Bihar Chief Minister Nitish Kumar remained shocked for a moment on Saturday when a 11-year-old boy urged him with folded hands to get him admitted to a private school as the quality of education in the government school in his village was “not up to the mark”.
A video clip of the incident, which happened at Kumar’s native village of Kalyanbigha in Nalanda district where he had gone to attend the death anniversary of his wife, has since been circulating on social media.
“Sir! Listen Na Pranaam…I want to study. Please help me. The teachers do not know how to give quality education at the government school of Neema Kaul,” he told the CM and pleaded with him to get him admitted in a private school.
The confidence of the 11-year-old boy impressed the CM who instructed officials to make arrangement for his studies.
Later, the boy, Sonu said his father Ranvijay Yadav works as a curd seller. “He consumes alcohol with whatever he earns or I earn. I don’t have money to attend a private school,” he told reporters.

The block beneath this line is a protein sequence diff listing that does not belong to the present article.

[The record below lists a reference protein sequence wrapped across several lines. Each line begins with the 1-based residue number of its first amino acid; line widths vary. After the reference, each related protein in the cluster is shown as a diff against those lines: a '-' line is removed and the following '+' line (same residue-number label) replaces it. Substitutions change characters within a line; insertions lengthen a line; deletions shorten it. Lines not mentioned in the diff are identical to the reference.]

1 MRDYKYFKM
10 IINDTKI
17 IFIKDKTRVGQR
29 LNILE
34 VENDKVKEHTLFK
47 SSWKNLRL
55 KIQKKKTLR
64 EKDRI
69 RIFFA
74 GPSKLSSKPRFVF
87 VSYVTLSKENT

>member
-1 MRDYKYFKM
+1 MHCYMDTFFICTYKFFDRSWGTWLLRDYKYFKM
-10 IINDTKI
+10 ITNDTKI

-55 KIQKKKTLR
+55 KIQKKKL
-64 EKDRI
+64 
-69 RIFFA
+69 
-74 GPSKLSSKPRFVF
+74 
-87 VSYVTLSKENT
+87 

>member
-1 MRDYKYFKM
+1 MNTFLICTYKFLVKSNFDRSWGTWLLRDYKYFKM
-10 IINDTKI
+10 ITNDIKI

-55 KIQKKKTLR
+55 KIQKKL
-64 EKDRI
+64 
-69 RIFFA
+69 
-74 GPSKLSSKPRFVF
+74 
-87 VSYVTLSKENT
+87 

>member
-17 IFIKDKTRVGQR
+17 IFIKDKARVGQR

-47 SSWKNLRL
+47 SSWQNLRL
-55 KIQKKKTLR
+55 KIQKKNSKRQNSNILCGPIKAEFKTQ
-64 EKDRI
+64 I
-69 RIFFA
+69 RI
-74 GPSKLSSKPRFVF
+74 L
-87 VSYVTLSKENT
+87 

The NFHS-5 report said 15.5 per cent of all men (that is, above 15 years of age in this case) consumed alcohol in Bihar. Liquor consumption was higher in rural areas than in urban Bihar. Percentage of people consuming alcohol on rural Bihar stood at 15.8 per cent in the NFHS-5, the same in urban regions stood at 14 per cent.
In Maharashtra, where prohibition is not in place, 13.9 per cent men consume alcohol. Both rural and urban areas of Maharashtra have lower liquor consumption ratio compared to Bihar. In urban Maharashtra, 13 per cent population consume liquor, the percentage goes up to 14.7 in rural areas.
In both states, rural areas have a higher percentage of people drinking liquor. Among women, both Bihar and Maharashtra had the same 0.4 per cent of the population consuming alcohol.
Within a year of prohibition, the number of murders and gang robberies decreased by 20%.
The number of riots fell by 13% and traffic accidents were reduced by 10%.
For the economy, spending per household rose: increase in sales of milk by 10%, cheese by 200%, two-wheeled vehicles by 30%, and electrical appliances by 50%.
In villages, brick houses are gradually taking the place of more rudimentary cottages since state Prohibition came into effect.